On April 17, 2009, the Obama EPA Administration took the first step in creating a comprehensive regulatory program aimed at climate change by releasing a proposed finding that greenhouse gases (GHG) in the atmosphere endanger public health and welfare (the Endangerment Finding).1 The EPA also proposed finding that GHG emissions from new motor vehicles are contributing to these atmospheric GHG levels (the Contribution Finding).
This proposal represents a historic shift in environmental regulatory policy for the United States and could ultimately trigger a cascade of wide-reaching federal Clean Air Act (CAA) regulations that could affect nearly every aspect of our economy. The magnitude of this action was expressed by U.S. Rep. Edward J. Markey (D-MA):
History will judge this action by EPA … as the environmental equivalent of what Brown v. Board of Education meant to our nation’s civil rights laws. Just as that decision sparked a generation to alter our very way of daily life, so will the [EPA’s Endangerment Finding] be considered by future generations as pushing our nation into a new clean energy direction.
Background on the Endangerment Finding
The EPA’s proposal responds to a 2007 U.S. Supreme Court decision interpreting section 202 of the CAA, which regulates air emissions from motor vehicles.2 The Court held that carbon dioxide – itself a GHG – is an “air pollutant” for purposes of the CAA. The Court further directed the EPA to determine whether CO2 from motor vehicles “causes, or contributes to, air pollution which may reasonably be anticipated to endanger public health or welfare.”3 A positive Endangerment Finding and Contribution Finding under section 202 would require that EPA develop regulations to control CO2 and other GHGs from motor vehicles.4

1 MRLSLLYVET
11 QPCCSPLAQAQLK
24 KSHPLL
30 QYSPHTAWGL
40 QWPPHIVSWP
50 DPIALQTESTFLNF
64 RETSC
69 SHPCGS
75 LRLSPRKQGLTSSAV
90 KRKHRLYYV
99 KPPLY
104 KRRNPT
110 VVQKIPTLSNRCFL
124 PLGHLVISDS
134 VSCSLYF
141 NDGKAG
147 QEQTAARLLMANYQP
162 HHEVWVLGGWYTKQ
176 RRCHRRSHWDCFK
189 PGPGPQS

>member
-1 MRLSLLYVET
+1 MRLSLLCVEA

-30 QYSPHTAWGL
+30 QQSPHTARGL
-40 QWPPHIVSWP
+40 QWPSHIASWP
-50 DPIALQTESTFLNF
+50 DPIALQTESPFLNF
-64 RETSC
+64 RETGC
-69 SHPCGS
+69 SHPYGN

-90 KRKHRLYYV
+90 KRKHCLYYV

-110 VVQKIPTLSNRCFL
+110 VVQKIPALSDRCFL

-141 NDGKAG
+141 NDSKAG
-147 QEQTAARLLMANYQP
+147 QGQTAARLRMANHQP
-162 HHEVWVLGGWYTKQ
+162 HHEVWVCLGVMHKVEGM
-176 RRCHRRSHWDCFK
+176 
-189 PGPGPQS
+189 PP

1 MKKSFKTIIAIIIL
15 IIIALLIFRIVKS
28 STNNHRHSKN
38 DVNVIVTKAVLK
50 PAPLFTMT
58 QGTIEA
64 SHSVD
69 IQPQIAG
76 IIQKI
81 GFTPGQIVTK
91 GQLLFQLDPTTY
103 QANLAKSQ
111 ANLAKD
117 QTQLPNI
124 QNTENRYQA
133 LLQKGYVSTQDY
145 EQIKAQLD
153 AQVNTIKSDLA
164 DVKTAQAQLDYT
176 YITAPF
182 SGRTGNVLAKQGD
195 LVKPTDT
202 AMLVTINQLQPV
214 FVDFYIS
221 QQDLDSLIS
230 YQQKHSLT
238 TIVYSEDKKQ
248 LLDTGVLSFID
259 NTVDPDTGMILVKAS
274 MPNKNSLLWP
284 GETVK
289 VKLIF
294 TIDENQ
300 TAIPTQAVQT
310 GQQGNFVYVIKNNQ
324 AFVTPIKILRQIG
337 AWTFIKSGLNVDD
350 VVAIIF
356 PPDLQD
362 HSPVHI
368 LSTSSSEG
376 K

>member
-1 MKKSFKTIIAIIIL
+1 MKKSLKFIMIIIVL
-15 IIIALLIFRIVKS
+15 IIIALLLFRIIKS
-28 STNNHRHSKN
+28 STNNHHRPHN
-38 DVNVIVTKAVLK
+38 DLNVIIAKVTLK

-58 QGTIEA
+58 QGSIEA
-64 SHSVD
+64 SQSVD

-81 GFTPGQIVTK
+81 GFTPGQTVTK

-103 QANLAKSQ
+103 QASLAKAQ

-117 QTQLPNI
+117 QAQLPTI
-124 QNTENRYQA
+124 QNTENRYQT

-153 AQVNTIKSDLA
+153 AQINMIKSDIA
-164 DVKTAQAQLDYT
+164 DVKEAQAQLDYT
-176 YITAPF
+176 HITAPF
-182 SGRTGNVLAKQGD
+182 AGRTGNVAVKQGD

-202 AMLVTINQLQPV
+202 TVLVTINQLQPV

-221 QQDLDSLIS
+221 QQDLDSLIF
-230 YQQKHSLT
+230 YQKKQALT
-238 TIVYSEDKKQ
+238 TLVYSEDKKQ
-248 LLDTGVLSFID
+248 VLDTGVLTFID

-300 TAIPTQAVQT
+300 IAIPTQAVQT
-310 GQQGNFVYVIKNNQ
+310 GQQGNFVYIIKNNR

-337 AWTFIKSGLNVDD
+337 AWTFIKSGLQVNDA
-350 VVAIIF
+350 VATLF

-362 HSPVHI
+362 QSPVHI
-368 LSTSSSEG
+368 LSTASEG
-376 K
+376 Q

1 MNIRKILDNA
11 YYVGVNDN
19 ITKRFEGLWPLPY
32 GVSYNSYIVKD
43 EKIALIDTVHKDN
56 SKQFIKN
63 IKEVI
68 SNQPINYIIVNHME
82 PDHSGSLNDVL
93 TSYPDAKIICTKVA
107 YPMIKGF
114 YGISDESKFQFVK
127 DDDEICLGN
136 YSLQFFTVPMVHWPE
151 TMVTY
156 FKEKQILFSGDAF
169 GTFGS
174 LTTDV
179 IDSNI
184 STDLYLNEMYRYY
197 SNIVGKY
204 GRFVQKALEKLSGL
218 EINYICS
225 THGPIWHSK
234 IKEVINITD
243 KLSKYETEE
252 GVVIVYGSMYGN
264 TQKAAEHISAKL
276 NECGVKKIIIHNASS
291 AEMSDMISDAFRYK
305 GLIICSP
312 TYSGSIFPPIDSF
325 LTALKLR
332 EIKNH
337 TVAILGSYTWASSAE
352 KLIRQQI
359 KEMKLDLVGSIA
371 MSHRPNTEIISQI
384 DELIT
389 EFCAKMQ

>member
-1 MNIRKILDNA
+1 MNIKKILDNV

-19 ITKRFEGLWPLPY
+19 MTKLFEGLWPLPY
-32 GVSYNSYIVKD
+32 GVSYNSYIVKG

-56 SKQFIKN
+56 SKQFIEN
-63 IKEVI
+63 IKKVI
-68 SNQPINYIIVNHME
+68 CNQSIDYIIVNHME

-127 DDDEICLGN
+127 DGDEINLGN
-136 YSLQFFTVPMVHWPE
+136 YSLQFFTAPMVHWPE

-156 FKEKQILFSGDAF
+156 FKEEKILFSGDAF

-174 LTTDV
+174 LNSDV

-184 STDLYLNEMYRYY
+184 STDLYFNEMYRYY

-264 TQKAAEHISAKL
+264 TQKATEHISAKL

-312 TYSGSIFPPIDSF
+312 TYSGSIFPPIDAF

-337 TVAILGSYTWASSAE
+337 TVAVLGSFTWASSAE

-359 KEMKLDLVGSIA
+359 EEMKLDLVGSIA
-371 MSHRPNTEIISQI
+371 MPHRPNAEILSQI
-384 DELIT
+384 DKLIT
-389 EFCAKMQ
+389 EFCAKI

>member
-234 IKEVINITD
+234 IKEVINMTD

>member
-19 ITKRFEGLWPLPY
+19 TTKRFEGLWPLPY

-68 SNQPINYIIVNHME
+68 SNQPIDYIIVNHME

In July 2008, the Bush EPA Administration published an Advance Notice of Proposed Rulemaking (ANPR) outlining how GHG might be regulated under the CAA and soliciting comments on how the EPA should address the Supreme Court’s directives.5 Then-EPA Administrator, Stephen L. Johnson, concluded that the CAA was ill-suited to regulate GHG emissions because of the ubiquitous nature of CO2, as well as the significant bureaucratic burdens and costs associated with doing so. In a nutshell, the Bush EPA “punted” on the issue, leaving the decision to the next administration.
The EPA’s Proposed Endangerment and Contribution Findings
The EPA’s April 17, 2009 proposal has two parts. The proposed Endangerment Finding concludes that GHG emissions in the atmosphere – as a class of pollutants – are reasonably anticipated to endanger the public health and welfare of current and future generations. The Contribution Finding concludes that GHG emissions from new motor vehicles “cause or contribute” to these air pollution levels.